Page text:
And here we are on the eve of Yom Kippur, long after the first three stars appeared in the September sky, on the last day of summer, and Alex is in the kitchen stirring polenta and a survey from Fordham today asked my religious affiliation and I answered that I don't have any at all, because the truth is, I don't. I am not fasting. I have never fasted. I don't have any great task to accomplish tonight. No one's talking in their sleep. But I did write a song about the day of atonement, and suddenly I am seized with trying to find it. I am still that same Rachel who played that song to whiskey-soaked crowds on Bowery back before New York became a Long Island strip mall. I am still that same Rachel, but in so many other ways I'm not.
Here are Wally and Petra on the first day of school.
Sunday, September 6, 2015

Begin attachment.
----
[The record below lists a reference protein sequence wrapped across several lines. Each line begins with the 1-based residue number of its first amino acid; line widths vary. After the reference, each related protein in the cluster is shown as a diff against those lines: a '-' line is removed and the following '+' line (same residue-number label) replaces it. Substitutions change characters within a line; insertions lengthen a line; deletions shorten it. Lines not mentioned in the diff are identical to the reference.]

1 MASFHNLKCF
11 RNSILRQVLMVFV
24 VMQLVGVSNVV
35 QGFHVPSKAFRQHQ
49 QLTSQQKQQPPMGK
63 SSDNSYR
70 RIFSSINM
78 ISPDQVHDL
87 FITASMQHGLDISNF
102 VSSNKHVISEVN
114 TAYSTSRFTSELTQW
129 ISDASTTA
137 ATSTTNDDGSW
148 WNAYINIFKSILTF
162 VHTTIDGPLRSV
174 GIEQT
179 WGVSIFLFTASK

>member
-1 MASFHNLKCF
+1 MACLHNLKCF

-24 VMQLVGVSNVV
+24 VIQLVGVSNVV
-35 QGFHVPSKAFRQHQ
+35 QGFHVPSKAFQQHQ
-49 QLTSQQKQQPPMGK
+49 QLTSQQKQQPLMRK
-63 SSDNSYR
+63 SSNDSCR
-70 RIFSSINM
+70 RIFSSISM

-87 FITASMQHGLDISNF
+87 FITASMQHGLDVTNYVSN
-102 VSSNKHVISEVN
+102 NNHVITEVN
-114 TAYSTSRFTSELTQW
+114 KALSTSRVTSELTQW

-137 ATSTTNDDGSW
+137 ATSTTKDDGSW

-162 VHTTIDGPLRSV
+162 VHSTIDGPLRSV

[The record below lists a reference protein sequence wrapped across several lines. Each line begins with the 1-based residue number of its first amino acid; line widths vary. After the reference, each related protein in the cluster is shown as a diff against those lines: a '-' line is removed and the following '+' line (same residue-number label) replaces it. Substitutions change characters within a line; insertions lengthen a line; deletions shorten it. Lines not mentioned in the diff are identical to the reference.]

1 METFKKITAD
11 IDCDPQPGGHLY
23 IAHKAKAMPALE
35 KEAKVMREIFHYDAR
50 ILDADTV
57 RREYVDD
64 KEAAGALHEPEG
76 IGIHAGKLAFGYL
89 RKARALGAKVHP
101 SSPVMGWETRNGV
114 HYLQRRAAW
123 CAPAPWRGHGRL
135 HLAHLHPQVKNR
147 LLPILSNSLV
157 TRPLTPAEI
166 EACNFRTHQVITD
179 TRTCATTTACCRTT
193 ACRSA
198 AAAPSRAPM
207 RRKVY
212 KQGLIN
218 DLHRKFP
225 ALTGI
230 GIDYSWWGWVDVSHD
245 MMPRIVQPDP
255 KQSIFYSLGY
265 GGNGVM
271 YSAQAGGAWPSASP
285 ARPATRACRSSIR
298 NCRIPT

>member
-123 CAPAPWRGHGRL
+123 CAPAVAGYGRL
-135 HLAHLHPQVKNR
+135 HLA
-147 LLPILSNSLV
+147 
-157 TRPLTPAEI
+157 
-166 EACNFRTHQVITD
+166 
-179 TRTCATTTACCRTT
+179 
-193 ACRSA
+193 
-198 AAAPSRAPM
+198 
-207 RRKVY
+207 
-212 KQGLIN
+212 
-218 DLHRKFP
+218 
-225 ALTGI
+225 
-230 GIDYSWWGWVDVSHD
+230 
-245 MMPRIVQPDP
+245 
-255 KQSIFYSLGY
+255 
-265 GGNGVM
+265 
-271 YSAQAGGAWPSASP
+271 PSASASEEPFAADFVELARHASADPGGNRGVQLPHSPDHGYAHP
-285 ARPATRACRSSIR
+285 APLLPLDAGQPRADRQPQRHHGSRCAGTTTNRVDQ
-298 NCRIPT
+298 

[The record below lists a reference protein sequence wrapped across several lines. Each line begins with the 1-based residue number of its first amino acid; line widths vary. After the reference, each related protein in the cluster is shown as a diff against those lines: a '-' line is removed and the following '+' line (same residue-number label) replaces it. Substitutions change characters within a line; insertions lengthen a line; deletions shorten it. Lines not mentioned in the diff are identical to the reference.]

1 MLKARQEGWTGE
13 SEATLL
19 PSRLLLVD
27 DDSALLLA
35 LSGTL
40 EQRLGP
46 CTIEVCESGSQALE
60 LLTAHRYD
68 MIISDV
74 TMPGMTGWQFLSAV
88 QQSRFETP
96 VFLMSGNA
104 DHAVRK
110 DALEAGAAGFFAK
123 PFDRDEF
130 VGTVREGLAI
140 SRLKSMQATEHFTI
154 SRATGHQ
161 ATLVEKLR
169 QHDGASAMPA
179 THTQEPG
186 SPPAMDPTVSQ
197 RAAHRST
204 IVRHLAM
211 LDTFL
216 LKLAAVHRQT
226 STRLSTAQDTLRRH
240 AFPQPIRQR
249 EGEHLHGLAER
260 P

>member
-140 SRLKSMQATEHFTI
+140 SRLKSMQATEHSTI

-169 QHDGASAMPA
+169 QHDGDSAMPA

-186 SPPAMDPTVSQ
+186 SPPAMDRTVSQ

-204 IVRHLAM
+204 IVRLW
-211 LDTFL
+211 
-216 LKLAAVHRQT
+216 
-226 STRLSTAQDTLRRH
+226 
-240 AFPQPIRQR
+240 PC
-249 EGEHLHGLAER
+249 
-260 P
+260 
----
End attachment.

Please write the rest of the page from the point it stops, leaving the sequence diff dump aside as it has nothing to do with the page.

And here I am now in Bryant Park, and I remember the group drinks with the group I worked with briefly at my brother-in-law’s company way back in the early New York years. But layered on top of that is Bryant Park where two years ago I brought Wally to a yoga class one spring morning. Or before that, Bryant Park, where Kara and I first came to watch an outdoor movie, maybe On the Waterfront, something with Brando I think, years ago, with that glee and exhilaration that we lived in the city now where things like this were just every day things, movies outside in the summer and noise and commotion and people with so many places to be. In between there's Bryant Park where seven years ago I bought a pass to the Carousel that still has many unused punches that for some reason makes me sad. Carousels are something you grow out of faster than you want to let on. You ride them after they’re no longer fun so you end up putting on a performance for those watching you, smiling and waving each time you catch sight of your family smiling at you from the sidelines, blurry and ephemeral, and what the camera doesn’t catch is your face just after you’ve passed them by, the way the smile loses its spirit, becomes stiff, your eyes vacant.